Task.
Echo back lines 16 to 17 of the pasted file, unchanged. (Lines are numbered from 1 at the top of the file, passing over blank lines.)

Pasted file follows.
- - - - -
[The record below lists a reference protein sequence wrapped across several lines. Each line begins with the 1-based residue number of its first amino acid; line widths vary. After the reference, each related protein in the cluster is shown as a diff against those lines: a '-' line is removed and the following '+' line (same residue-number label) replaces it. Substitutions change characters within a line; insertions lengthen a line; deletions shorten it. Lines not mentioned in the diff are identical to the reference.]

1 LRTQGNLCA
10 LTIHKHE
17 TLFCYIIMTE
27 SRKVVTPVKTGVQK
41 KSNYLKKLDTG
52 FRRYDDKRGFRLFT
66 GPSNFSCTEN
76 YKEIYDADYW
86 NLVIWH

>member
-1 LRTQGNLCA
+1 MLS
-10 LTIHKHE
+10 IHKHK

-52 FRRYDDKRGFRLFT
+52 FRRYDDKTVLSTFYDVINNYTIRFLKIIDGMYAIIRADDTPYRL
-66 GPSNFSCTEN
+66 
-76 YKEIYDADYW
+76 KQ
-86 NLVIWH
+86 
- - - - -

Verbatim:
-52 FRRYDDKRGFRLFT
+52 FRRYDDKTVLSTFYDVINNYTIRFLKIIDGMYAIIRADDTPYRL